AirDrop flaw

Apple’s AirDrop tech is a really handy way to share photos, contact information and more, but a security flaw could mean sharing details with more folks than you bargained for.

According to researchers at a prominent German university, the Wi-Fi and Bluetooth-powered Apple-to-Apple data transfer tech could expose your phone number and email address to a stranger in Wi-Fi range.

The researchers working out out Technische Universitat Darmstadt say just opening an iOS or macOS sharing pane could expose your personal information. It’s not even necessary to begin a transfer for third-parties to expose the “significant security risk”, they say.

In findings published this week, the researchers say they raised the issue with Apple way back in 2019 and the company hasn’t fixed it yet. They say the problem lies in weak hashing of phone numbers and email addresses associated with the Apple user. All strangers need to do is be in the vicinity in order to snoop.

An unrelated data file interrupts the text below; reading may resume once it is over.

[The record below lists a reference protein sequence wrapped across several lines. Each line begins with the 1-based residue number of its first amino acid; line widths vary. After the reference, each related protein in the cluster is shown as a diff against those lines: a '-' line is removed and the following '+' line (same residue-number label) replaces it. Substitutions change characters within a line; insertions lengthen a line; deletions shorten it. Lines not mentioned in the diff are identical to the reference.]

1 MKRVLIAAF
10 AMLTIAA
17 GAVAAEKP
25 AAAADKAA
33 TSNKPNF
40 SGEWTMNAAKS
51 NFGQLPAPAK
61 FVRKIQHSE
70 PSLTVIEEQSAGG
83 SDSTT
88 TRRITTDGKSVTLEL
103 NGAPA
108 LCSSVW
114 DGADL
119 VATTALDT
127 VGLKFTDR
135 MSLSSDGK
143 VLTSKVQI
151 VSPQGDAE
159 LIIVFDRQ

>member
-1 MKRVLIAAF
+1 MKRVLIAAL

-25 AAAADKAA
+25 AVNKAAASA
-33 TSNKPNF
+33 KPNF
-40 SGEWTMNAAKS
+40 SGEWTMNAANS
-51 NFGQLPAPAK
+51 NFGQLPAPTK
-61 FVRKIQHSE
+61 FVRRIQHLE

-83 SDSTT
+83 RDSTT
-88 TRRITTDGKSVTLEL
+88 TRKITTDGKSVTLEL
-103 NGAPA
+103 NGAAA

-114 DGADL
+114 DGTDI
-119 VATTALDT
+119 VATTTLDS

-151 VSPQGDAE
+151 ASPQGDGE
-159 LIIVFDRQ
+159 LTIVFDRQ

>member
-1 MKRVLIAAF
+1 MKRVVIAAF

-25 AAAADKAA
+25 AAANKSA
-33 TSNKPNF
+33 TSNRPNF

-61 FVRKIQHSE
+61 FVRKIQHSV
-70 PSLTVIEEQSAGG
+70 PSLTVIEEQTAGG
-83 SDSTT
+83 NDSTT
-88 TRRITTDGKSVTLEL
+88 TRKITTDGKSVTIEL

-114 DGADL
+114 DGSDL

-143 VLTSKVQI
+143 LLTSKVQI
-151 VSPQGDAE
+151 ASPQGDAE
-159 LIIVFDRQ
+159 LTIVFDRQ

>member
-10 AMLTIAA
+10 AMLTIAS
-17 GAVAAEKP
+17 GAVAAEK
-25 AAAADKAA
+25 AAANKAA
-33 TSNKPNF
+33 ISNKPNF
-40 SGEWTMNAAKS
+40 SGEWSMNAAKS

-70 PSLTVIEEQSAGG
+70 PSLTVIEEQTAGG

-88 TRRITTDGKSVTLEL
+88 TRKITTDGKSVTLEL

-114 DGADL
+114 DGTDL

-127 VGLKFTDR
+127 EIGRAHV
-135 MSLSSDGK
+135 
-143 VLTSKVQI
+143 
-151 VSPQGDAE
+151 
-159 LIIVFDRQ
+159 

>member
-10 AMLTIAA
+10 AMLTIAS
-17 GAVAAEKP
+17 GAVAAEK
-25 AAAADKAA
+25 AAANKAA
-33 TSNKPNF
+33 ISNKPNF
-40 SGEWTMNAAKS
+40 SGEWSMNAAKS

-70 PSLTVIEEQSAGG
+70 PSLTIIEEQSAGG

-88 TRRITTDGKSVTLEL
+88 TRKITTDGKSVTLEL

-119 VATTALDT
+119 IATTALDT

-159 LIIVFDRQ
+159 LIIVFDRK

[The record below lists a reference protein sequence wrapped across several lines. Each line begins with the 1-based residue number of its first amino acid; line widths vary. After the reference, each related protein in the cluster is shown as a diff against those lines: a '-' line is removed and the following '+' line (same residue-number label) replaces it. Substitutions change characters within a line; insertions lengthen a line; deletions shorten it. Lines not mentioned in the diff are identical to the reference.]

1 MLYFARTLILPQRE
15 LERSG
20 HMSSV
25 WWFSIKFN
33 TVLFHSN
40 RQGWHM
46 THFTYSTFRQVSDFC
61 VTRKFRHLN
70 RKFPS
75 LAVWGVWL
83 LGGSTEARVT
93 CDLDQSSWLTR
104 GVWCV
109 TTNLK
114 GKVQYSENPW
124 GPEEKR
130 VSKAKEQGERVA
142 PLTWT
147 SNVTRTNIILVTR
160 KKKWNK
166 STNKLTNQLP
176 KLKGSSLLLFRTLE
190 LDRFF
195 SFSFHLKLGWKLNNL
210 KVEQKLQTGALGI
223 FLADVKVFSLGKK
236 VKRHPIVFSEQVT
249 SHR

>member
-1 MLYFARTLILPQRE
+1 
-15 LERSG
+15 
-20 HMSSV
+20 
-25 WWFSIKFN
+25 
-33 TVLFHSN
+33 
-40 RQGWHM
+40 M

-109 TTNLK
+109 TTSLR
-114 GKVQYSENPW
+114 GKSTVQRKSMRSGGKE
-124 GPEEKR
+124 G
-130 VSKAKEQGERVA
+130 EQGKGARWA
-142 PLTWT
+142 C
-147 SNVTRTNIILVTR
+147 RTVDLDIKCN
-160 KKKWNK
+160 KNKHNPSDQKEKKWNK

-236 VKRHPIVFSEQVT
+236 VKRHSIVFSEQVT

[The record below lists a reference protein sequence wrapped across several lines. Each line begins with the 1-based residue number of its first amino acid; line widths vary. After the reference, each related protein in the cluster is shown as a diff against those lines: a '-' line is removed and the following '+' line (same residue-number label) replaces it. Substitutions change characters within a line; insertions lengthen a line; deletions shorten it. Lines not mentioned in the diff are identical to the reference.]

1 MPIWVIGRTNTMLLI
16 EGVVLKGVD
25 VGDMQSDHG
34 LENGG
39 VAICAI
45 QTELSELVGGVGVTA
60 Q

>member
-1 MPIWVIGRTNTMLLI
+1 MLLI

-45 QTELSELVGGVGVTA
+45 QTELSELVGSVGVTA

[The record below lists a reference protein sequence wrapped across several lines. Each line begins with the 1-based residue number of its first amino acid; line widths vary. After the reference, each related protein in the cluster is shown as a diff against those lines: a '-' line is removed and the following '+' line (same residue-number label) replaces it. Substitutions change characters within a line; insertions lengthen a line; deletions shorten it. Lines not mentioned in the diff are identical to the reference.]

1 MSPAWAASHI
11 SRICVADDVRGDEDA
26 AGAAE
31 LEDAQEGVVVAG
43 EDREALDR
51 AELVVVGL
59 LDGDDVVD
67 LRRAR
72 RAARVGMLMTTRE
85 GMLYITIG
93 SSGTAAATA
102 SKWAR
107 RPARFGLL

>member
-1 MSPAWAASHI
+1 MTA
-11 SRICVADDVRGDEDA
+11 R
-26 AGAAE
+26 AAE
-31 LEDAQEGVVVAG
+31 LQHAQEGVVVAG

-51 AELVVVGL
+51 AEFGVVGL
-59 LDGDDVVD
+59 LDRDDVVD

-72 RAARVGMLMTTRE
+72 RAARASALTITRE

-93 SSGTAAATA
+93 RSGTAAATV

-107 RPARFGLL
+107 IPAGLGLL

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In a press release the researchers from the Secure Mobile Networking Lab (SEEMOO) and the Cryptography and Privacy Engineering Group (ENCRYPTO) write: “As an attacker, it is possible to learn the phone numbers and email addresses of AirDrop users – even as a complete stranger. All they require is a Wi-Fi-capable device and physical proximity to a target that initiates the discovery process by opening the sharing pane on an iOS or macOS device.”

“The discovered problems are rooted in Apple’s use of hash functions for “obfuscating” the exchanged phone numbers and email addresses during the discovery process. However, researchers from TU Darmstadt already showed that hashing fails to provide privacy-preserving contact discovery as so-called hash values can be quickly reversed using simple techniques such as brute-force attacks.”

The researchers say 1.5 billion users are potentially vulnerable to this issue, but add Apple hasn’t acknowledged the problem, let alone attempted to fix it. The researchers say the only way to guard against it currently is to turn AirDrop off.

The post Apple AirDrop flaw ‘exposes phone numbers and email addresses’ to all appeared first on Trusted Reviews.

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